Some of those connections will be explored at 4 p.m. Thursday, May 18, at the Museum of the Rockies' Hager Auditorium when 10 students from Irving School enact Sexson's presentation and lecture, "What is a Book: Literacy in the 19th Century." The presentation, which is free and open to the public, is subtitled "Alphabet, Book, Child."
Sexson said that the 10 aspiring thespians from Irving have helped her to look at the topic of her long-time research and planned book, through fresh eyes.
"The kids are absolutely amazing," said Sexson of the children who demonstrate the role of the books in American values and history by bringing to life the lessons and messages evidenced in early children's primers, chapbooks and entertainments.
Sexson wrote the script for the presentation, which includes narrations by her husband, MSU English professor Michael Sexson. She says his comments are placed "in the crevices of the children's vignettes." The script is playful and clever, an example of Sexson's probing into literacy and its historic development in America, and lessons that Sexson usually reserves for graduate and upper level history, philosophy and religious studies students.
As she wrote the presentation, Sexson discovered that the subtleties of her scholarly work were not lost on young students.
"I think if something is very compelling, it will be equally compelling if you are 7 years old to 70 years old," Sexson said. "The level of imagination does not change, and the children have been very happy to give me their ideas."
Central to the presentation is Sexson's personal collection of antique tracts and early childhood books, some originally published in the late 18th century. Some of those books will be displayed at Thursday's performance. Sexson delights in the books' brittle, yellow pages illustrated with blunt woodcuts, and the severe lessons they conveyed. Many of the books were published as awards of merit for outstanding academic performance. Some are covered in wallpaper and others are tiny enough to fit in a Victorian child's pocket.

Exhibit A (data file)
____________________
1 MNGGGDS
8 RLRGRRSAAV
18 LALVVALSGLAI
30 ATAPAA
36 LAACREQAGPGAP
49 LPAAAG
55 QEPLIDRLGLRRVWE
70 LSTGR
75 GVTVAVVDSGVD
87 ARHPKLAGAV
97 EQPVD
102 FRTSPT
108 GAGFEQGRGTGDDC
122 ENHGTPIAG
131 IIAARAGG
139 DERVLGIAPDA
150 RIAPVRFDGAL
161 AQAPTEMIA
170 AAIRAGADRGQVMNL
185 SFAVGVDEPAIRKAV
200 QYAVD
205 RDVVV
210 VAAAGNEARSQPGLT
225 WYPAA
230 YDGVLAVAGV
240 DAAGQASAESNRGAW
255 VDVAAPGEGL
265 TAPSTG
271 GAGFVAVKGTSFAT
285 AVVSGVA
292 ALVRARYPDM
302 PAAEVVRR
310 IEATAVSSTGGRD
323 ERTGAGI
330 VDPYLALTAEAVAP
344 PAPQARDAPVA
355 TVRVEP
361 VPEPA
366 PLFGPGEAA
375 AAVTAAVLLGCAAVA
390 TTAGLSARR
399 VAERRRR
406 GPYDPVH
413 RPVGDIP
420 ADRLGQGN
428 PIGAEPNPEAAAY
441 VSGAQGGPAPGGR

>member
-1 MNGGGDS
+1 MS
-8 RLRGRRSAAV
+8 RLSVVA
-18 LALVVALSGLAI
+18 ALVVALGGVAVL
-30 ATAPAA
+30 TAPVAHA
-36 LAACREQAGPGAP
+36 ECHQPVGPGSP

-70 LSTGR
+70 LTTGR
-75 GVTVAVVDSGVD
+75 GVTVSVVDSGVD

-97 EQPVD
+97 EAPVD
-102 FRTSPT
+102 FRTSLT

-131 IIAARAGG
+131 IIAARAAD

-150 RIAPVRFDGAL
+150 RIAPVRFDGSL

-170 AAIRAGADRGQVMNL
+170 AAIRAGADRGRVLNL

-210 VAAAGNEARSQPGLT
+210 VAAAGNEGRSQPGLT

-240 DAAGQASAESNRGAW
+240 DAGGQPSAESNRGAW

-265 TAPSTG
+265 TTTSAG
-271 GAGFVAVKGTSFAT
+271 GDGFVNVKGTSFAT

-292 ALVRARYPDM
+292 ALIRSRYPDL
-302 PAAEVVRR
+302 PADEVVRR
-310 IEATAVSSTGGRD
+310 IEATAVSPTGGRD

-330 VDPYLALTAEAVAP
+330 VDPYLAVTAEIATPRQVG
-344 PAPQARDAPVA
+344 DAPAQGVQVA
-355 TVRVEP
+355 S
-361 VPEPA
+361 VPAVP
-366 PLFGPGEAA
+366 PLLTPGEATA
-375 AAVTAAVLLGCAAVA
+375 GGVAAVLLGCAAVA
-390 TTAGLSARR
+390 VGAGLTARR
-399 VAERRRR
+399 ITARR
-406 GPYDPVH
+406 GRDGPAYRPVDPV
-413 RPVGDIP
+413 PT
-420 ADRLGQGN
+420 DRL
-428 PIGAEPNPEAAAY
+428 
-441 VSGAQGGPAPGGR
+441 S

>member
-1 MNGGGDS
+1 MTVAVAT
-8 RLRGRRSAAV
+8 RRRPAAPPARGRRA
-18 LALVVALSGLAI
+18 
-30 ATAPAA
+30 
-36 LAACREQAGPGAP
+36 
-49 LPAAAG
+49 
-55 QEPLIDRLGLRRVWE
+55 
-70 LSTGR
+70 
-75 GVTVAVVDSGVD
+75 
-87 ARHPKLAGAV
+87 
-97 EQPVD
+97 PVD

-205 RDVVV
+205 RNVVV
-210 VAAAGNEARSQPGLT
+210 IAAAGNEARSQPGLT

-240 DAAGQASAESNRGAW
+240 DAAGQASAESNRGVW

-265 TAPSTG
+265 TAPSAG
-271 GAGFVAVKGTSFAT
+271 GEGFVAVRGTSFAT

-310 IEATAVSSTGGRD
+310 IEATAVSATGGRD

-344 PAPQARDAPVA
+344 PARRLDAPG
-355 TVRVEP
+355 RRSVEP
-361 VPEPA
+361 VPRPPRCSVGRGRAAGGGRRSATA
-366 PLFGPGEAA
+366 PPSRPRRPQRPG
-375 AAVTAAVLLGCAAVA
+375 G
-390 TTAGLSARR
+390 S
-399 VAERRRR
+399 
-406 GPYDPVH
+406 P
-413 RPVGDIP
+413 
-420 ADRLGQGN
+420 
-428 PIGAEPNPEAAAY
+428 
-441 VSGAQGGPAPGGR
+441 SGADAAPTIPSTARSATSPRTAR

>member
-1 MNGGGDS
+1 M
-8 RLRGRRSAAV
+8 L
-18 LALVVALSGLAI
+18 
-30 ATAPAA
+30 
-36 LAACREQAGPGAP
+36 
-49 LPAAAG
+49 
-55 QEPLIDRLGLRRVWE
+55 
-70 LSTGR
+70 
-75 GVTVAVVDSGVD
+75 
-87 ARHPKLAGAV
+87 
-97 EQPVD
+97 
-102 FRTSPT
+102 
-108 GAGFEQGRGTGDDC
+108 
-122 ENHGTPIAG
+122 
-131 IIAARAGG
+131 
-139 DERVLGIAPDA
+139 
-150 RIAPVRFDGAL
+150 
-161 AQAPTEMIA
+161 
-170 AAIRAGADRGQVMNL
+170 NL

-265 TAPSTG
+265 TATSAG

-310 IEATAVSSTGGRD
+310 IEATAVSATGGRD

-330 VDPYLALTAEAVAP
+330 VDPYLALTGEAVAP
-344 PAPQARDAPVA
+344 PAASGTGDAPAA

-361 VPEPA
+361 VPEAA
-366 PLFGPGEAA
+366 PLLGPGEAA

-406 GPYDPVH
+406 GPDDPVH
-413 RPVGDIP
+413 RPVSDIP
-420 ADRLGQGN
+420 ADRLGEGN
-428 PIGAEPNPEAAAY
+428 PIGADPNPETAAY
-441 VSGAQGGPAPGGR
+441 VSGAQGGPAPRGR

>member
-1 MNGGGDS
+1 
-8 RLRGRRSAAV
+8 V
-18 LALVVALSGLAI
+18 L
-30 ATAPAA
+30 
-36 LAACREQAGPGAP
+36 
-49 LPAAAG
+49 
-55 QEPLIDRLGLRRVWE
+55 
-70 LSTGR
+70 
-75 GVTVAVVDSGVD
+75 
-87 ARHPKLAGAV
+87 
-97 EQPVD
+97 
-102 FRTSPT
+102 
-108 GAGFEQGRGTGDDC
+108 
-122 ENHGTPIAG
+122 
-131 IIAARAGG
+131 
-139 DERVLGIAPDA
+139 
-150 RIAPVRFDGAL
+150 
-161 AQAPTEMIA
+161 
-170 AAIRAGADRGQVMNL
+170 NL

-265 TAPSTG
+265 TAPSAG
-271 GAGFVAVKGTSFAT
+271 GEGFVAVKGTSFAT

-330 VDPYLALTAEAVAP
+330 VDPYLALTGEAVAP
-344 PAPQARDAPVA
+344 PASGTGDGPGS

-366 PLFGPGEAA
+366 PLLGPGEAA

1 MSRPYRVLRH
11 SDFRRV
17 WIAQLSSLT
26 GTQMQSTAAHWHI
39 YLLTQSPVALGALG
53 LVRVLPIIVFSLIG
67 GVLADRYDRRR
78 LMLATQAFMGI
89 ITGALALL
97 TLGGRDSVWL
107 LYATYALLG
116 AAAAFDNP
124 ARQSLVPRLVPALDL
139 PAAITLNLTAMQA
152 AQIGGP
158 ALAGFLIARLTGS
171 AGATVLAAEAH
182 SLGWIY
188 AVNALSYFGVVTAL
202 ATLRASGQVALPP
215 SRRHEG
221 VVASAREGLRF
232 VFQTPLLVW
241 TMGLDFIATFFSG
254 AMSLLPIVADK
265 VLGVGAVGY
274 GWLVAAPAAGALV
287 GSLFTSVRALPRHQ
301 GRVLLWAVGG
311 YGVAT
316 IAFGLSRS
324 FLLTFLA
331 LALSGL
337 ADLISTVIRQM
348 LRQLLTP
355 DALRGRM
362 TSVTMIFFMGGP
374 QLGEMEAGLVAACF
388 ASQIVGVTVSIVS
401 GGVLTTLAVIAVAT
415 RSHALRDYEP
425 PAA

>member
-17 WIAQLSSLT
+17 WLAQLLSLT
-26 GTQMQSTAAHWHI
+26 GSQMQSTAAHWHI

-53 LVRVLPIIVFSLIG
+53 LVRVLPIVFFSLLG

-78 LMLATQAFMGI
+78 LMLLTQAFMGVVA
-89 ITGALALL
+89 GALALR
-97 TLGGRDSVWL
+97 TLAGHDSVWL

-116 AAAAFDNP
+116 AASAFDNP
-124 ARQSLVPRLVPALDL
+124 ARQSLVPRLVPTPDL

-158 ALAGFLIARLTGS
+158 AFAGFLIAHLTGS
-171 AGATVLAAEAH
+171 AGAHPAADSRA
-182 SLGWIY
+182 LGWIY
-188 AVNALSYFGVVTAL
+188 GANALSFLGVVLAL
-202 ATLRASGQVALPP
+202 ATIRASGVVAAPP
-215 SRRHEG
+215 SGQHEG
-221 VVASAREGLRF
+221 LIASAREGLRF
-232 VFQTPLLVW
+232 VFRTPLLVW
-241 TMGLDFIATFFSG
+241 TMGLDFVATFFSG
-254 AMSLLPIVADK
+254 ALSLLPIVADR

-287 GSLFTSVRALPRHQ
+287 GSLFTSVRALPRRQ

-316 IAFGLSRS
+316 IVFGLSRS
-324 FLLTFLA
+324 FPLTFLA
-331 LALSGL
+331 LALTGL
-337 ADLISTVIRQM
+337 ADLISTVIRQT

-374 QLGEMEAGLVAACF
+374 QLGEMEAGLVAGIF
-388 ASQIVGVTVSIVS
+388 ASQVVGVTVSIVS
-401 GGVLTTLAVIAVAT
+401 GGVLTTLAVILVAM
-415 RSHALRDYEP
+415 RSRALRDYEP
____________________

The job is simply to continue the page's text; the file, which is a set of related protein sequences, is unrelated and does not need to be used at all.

"These books are ephemeral, small enough to fit in pockets and printed on paper at a time when paper was so dear," she said of the books that she carefully stores in wooden chests and organized binders.
"The purpose of these books was to help the children (of early America) to learn to read the Bibles," said Sexson as she gently lifted away a leaf that had been pressed into one yellowed volume for more than a century, leaving an imprint of dark gold. "They represented a shift in what a child was handed out and how he or she should learn."
Sexson was not surprised that her seven-year-old granddaughter, Devita, was nearly as fascinated with the delicate and aged books as was Sexson, since the books were originally focused on the young. When she came upon the idea of using kids to demonstrate the impact of the books on children long ago, she contacted Jim Bruggeman, principal of Irving School, proposing a play based on historic children's literature. In addition to the school, the Montana Committee for the Humanities, Irving International School, the Museum of the Rockies, and the MSU Department of History and Philosophy, Montana State University, sponsor the presentation.
"It has been great fun," said Sexson, even though some of the lessons of the lecture are profound. For instance, the children have learned the core lesson that books are for the purpose of diversion, information and transformation. "And," Sexson adds, "They a have learned that no one is the same after reading a book."
Lynda Sexson (406) 994-5200, 586-3479, email@example.com